Can You Over-Whip Double Cream?

Can You Over-Whip Double Cream?

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Double cream is a lovely addition to many a dish, bringing a richness and creaminess to a dish that really does finish it off nicely. It’s a delicate ingredient, though. It is possible to over-whip double cream, but it’s not the end of the world if you do. 

Why don’t we take a closer look and find out all you need to know? 

Can You Over-Whip Double Cream?

Yes, you absolutely can over-whip double cream! 

If you whip or beat double cream for too long, or too rigorously, you will end up with something not like double cream, or even thick cream, at all. What you’ll have is a big bowl full of what is essentially butter. 

When you over-whip double cream, you end up with butter. 

Whipping or beating cream is literally how butter is made. 

If homemade butter is what you’re going for, then you’ll have succeeded. Congratulations! 

If you’re trying to make something that requires something much softer than butter, however, you are going to be in for a tough time trying to use your over-whipped or over-beat double cream. 

There is good news, though. 

The double cream-to-butter journey isn’t a quick one. There are stages to it, so it’s more than likely you will notice the texture changing and know to stop whipping. 

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What Does Over-Whipped Cream Look Like?

Cream goes through different ‘stages’ when it is beaten or whipped. 

First, the whipped cream will form stiff peaks, similar to that of a meringue. That is the point at which you should stop whipping. 

With continued whipping, the texture will start to turn bitty or grainy, with individual ‘chunks’ clumping together. It almost looks as though the cream is starting to curdle. 

And with even more whipping, the grainy, curdling texture will give way to a creamy, buttery one. At that point, you have essentially made homemade butter. 

Can You Eat Over-Whipped Cream?

Yes, you can eat over-whipped cream. 

Despite its curdled appearance, over-whipped or beaten cream isn’t ‘bad’ or unsafe to eat. The curdling or splitting isn’t caused by the cream turning bad. Instead, it is caused by the different components of the cream separating. 

When you over-whip double cream, you cause the separation of lipids and emulsions within the dairy product. The fat molecules start sticking together, and this is what causes the lumpy appearance of double cream as it gets to the over-whipped point and beyond.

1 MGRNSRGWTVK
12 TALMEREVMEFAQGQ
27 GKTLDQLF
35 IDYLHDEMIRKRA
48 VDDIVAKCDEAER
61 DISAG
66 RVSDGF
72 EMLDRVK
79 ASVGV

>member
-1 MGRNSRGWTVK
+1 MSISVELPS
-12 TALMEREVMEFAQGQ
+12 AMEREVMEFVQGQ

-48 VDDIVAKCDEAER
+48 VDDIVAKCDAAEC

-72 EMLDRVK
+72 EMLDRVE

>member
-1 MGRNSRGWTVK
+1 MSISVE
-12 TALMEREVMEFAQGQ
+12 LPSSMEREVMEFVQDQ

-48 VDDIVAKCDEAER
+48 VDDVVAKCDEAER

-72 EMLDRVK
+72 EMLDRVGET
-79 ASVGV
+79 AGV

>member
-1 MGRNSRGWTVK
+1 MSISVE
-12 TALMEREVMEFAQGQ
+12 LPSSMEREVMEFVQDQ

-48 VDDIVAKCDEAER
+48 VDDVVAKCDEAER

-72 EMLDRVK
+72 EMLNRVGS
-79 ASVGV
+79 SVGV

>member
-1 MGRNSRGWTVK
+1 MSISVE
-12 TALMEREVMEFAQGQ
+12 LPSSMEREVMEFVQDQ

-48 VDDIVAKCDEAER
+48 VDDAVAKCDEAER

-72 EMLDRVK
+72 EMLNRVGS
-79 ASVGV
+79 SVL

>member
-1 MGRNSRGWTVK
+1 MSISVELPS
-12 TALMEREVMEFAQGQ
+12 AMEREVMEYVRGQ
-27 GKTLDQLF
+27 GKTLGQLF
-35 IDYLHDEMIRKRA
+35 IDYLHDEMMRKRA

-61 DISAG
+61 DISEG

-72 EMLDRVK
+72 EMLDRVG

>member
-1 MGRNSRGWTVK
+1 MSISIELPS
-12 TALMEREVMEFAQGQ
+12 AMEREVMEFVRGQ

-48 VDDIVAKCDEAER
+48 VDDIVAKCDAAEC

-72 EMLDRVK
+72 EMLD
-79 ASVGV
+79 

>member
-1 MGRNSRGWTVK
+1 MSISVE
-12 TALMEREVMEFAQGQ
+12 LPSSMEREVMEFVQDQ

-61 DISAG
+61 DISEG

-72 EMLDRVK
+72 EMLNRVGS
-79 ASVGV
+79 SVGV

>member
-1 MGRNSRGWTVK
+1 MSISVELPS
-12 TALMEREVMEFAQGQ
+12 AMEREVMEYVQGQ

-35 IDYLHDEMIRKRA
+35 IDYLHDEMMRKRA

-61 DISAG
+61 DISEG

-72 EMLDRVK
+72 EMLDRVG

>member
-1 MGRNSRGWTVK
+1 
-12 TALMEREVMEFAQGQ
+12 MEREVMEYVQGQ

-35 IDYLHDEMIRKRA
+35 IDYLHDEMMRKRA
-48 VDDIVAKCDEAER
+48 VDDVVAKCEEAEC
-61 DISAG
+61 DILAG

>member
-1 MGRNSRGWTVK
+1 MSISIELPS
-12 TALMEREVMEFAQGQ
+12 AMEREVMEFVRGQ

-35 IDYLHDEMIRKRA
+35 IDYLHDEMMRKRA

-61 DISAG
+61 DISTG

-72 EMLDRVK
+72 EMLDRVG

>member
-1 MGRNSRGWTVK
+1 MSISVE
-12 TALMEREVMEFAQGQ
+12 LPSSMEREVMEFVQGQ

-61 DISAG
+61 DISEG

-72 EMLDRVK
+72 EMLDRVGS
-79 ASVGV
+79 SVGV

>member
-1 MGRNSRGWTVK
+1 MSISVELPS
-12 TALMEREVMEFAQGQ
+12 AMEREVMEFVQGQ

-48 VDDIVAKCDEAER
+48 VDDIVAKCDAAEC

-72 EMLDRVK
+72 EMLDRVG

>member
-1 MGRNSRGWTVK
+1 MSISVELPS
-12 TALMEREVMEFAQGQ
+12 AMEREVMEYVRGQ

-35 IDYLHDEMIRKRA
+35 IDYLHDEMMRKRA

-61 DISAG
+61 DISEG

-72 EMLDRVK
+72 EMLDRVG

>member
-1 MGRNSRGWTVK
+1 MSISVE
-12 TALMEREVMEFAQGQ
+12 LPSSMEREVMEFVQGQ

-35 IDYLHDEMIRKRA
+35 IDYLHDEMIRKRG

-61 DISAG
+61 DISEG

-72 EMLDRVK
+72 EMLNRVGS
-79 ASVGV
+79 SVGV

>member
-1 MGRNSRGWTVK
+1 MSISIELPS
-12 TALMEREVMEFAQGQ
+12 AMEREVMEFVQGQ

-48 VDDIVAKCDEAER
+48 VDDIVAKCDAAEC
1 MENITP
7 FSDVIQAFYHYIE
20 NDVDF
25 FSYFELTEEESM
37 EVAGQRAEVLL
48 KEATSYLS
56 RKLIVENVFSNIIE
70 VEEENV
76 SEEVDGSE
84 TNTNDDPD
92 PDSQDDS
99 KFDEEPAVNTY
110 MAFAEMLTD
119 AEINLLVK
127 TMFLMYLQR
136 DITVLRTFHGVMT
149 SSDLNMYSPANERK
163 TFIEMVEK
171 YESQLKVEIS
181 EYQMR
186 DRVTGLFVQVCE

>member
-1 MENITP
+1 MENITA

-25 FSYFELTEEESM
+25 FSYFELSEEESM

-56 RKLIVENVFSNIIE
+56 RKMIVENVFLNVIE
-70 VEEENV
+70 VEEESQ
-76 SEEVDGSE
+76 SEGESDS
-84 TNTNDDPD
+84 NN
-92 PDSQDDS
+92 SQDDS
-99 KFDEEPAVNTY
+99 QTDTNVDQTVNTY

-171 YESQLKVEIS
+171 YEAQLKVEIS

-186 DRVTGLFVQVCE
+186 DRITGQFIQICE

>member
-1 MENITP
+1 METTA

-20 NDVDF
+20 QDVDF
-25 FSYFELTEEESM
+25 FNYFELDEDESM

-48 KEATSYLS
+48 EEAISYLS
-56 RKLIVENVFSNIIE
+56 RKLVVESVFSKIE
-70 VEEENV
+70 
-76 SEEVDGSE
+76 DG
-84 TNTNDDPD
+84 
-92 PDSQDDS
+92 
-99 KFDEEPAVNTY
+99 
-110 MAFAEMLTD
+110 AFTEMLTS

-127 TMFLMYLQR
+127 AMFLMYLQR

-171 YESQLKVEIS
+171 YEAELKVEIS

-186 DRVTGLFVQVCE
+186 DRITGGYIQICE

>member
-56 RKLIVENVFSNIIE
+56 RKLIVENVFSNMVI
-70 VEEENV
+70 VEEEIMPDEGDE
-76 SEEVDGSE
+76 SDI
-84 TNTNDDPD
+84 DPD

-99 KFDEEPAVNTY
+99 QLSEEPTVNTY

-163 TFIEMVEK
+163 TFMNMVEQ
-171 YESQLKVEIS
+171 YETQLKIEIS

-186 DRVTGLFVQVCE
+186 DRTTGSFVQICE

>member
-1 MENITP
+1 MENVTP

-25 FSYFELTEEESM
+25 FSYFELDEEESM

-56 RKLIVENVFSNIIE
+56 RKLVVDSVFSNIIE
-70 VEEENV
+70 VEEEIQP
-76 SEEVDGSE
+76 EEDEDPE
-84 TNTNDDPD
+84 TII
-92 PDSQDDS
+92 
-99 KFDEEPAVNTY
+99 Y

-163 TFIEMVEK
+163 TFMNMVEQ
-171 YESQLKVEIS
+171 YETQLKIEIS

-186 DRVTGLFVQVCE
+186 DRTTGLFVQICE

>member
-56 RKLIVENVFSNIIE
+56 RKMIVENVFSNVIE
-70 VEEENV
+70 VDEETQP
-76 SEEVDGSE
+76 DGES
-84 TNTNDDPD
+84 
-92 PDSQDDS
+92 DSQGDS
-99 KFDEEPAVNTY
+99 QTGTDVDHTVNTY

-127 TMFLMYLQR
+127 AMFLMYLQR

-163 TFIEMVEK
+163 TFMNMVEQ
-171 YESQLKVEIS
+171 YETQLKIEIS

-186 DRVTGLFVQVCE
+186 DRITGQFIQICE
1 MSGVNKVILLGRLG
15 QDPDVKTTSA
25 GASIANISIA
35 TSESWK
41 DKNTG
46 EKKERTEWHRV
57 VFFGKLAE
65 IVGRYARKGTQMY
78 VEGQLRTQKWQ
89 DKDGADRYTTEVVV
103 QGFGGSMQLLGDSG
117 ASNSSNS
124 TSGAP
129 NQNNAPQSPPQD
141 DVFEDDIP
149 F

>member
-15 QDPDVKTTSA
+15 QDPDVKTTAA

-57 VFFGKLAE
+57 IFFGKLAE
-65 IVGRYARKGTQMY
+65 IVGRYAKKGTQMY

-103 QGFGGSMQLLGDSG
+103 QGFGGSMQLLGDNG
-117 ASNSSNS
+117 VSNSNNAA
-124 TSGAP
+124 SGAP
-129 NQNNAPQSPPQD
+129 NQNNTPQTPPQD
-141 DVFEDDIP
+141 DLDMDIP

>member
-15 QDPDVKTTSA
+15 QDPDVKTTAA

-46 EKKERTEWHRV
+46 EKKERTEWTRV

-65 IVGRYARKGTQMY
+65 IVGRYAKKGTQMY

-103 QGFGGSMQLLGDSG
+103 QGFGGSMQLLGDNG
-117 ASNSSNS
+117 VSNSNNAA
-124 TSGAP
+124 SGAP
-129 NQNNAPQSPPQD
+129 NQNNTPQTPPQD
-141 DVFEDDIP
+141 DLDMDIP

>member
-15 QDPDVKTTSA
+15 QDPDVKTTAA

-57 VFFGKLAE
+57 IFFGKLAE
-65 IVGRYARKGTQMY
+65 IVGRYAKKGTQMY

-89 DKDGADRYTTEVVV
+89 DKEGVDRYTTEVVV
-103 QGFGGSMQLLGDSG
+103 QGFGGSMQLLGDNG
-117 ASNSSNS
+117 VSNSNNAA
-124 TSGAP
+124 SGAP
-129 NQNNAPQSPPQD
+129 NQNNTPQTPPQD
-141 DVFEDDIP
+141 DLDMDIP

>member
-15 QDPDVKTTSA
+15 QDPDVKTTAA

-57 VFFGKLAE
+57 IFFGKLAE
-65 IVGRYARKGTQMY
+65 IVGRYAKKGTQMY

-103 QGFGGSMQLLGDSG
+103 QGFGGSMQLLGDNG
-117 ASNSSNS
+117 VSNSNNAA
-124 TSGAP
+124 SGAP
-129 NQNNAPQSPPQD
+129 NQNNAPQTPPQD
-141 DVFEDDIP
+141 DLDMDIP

If you keep whipping, you’ll have completely edible butter. 

If you add a little more not-whipped double cream and slowly mix it in, you can un-do the over-whipping. 

Can You Eat Over-Whipped Cream?

What Can I Do With Over-Whipped Double Cream?

If you have already passed the point of no return and turned your double cream into something akin to butter, fear not! There are still tasty treats you can create with it, albeit not what you were originally intending to make. 

You can drain away any buttermilk, and it is recommended to rinse the solid lump of butter under a cool tap to get rid of any remaining residue. Then, when you’re done, the solid lump you have left can be used in all of the same ways as butter — spread on toast, used in mashed potatoes, etc. 

You can also un-do the over-whipping of double cream, in some cases. This isn’t always possible, however. There is, quite literally, a point of no return. Once the cream has started to turn into the consistency of butter, you will be unlikely to save it and turn it back into something that resembles double cream. 

How to Fix Over-Whipped Double Cream

If your whipped double cream is still in the ‘cream’ stages and hasn’t yet started to turn into butter, you can fix it by slowly adding a few spoons of cold double cream and then gently mixing it in. The emphasis is on the word gently

If you continue to rigorously beat or whip the double cream, it will over-whip and start the transformation into butter again.  

Can You Over-Whip Double Cream?

Whipping Double Cream: Pro Tip

If you have a habit of over-whipping cream, or this is your first time whipping cream and you aren’t really sure of the process, buy a little more cream than you actually need. 

If you over-whip your double cream, you can add a little more un-whipped cream to help reverse the process. You can’t add more cream if you don’t already have it to hand, however. 

There are plenty of ways to store double cream, including freezing it, so you don’t need to let the ‘spare’ or extra double cream go to waste, if you don’t end up using it. 

By Buzzy Kitchen

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